19 works, PORTRAIT OF A LADY, 18 Old Master Artists’ interpretation of The Rape Of Lucretia, with Footnotes. #181

Titian (1490–1576)
Lucretia and her husband Lucius Tarquinius Collatinus, c. between 1516 and 1517

Oil on poplar wood
Height: 82 cm (32.2 in); Width: 68 cm (26.7 in)
Kunsthistorisches Museum

Lucretia (died ca. BC 508) was the daughter of magistrate Spurius Lucretius and the wife of Lucius Tarquinius Collatinus. The marriage between Lucretia and Collatinus was depicted as the ideal Roman union, as both Lucretia and Collatinus were faithfully devoted to one another. According to Livy, Lucretia was an exemplar of “beauty and purity,” as well as Roman standards…

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01 Painting, RELIGIOUS ART – Guido Cagnacci’s Martha blames Mary for her Vanity, With Footnotes # 48H

Guido Cagnacci, (1601–1663)
Martha blames Mary for her Vanity, c. after 1660

Oil on canvas
229 × 266 cm (90.2 × 104.7 in)
Norton Simon Museum, Pasadena

This is no ordinary representation of Mary Magdalene, who became a follower of Christ and later, a saint. Traditionally shown holding a skull and contemplating her morality, here she lies almost naked on the ground, begged by her virtuous sister Martha to abandon her sinful life of vice and luxury. Virtue, a blond-haired angel, chases out Vice, a devil who bites his hand in anger as he turns for a last look at the Magdalene. The painting is a celebration of the triumph of virtue over vice, but Cagnacci takes obvious pleasure in describing worldly temptations – in particular, the attention he lavishes on the expensive costume, beautiful shoes, and jewellery scattered across the floor. More on Martha blames Mary for her Vanity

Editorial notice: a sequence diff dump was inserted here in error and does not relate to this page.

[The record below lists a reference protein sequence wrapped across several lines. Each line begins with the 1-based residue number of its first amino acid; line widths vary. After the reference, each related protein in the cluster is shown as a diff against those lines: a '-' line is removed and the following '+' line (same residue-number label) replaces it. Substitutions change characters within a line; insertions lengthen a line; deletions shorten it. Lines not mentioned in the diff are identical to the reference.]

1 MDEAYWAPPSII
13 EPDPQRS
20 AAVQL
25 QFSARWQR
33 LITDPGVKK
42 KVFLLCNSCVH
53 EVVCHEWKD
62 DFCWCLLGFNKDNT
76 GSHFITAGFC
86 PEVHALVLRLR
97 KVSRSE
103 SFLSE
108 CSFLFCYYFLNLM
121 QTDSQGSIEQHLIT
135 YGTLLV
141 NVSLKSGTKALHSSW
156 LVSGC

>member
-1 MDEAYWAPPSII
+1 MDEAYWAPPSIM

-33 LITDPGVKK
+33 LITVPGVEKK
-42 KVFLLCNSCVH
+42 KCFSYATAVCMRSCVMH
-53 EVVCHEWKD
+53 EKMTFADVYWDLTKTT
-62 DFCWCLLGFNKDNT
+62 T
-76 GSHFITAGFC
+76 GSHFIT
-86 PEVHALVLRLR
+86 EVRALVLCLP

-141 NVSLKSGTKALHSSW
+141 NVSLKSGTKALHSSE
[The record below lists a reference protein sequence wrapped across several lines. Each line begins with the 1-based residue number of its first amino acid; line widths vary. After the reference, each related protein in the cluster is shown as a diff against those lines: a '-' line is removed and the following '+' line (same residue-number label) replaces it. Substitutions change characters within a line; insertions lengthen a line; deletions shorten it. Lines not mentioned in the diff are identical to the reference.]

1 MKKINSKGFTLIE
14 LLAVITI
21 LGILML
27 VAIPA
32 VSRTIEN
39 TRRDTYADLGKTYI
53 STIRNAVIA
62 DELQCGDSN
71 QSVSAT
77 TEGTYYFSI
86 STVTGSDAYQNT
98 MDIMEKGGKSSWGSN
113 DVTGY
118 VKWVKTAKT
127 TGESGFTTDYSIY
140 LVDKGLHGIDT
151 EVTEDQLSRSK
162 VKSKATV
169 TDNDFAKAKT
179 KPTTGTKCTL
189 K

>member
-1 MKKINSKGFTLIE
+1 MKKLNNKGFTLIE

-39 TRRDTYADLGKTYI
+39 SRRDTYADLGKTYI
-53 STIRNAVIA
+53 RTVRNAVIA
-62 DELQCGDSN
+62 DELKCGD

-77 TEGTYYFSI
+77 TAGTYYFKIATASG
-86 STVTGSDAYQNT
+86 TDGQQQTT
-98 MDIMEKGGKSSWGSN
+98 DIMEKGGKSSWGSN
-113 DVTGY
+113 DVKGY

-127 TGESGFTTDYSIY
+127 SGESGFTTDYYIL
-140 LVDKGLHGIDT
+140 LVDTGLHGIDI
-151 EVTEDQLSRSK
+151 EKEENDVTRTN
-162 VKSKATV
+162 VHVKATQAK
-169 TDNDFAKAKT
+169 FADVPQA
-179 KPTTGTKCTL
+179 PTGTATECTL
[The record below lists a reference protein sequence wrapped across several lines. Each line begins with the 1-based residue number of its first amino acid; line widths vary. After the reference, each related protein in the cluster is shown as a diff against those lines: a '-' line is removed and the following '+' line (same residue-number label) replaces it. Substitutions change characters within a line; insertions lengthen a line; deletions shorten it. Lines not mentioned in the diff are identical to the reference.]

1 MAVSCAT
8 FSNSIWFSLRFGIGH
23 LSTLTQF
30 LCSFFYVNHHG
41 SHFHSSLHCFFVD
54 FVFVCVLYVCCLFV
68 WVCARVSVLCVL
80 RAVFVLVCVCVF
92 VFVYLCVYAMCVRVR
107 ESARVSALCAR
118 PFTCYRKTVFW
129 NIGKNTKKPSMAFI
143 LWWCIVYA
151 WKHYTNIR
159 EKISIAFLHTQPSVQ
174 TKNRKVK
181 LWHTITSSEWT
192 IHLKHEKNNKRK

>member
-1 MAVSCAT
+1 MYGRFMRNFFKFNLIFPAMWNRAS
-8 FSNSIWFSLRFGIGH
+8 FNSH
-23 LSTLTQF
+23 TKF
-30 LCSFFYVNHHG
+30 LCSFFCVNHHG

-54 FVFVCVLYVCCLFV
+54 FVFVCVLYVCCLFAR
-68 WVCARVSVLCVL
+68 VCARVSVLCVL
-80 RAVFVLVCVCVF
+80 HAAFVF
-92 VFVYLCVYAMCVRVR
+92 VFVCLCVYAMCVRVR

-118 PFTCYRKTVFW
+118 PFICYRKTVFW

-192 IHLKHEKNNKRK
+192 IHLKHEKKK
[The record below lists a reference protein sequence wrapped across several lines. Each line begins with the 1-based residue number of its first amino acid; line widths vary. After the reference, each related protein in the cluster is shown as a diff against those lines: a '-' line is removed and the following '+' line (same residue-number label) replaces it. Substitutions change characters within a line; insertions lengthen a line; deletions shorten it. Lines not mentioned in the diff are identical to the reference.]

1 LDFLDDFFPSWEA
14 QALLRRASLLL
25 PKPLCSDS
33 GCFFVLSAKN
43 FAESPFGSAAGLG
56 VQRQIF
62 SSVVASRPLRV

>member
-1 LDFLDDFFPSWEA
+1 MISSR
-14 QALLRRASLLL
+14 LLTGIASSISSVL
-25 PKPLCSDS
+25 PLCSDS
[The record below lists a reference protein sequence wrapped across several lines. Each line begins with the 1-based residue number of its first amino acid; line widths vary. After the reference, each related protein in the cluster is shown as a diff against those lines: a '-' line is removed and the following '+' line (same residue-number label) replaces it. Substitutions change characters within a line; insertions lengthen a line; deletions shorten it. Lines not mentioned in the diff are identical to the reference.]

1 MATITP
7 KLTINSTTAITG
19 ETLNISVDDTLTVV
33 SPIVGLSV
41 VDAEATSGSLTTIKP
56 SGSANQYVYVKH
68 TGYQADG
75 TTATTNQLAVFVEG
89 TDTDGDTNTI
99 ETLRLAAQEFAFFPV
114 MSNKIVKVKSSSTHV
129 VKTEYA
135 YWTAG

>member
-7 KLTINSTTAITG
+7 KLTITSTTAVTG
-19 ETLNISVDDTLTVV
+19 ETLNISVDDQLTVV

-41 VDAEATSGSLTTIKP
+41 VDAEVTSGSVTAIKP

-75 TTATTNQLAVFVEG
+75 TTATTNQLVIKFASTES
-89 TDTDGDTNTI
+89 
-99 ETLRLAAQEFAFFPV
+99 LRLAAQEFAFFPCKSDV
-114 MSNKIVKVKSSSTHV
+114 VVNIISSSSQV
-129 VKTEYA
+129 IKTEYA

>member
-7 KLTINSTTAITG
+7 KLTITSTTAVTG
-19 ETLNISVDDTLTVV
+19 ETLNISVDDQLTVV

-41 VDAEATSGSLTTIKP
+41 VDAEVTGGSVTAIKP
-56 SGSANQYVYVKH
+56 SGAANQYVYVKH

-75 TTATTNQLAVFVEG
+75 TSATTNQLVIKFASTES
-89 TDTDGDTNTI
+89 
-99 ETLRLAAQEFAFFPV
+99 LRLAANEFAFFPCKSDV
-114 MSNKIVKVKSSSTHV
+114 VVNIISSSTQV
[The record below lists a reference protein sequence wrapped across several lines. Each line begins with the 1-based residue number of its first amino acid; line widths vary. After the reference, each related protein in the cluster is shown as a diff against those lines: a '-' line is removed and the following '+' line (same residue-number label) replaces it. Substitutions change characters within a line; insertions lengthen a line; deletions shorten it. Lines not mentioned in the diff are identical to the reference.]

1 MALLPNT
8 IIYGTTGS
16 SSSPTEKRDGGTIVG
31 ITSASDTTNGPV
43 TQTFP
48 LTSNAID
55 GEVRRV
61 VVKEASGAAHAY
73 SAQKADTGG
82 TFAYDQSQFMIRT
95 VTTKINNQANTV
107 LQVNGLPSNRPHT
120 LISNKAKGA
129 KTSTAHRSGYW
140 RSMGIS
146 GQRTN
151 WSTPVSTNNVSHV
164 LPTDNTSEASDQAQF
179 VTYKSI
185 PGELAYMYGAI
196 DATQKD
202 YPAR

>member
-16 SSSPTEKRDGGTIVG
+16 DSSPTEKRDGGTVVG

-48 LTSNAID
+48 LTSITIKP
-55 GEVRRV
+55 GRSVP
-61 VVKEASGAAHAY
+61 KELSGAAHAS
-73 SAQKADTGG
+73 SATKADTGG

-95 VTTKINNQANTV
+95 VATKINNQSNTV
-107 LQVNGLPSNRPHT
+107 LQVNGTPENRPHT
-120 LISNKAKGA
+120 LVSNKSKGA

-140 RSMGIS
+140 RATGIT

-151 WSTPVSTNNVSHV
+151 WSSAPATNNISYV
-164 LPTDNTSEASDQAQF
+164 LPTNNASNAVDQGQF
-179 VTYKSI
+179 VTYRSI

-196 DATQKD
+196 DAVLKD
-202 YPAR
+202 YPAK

Guido Cagnacci, (January 19, 1601 – 1663) was an Italian painter of the Baroque period, who produced many works characterized by their use of chiaroscuro and their sensual subjects. Cagnacci was born in Santarcangelo di Romagna, near Rimini. He worked in Rimini from 1627 to 1642. After that, he moved to work in Forlì, where he would have been able to observe the paintings of Melozzo.

In Rome he may have had an apprenticeship with the elderly Ludovico Carracci in Bologna. His initial output includes many devotional subjects. But moving to Venice under the name of Guico Baldo Canlassi da Bologna, he dedicated himself to private salon paintings, often depicting sensuous naked women from thigh upwards. In 1658, he traveled to Vienna, where he remained under patronage of the Emperor Leopold I. He died in Vienna in 1663. More Guido Cagnacci

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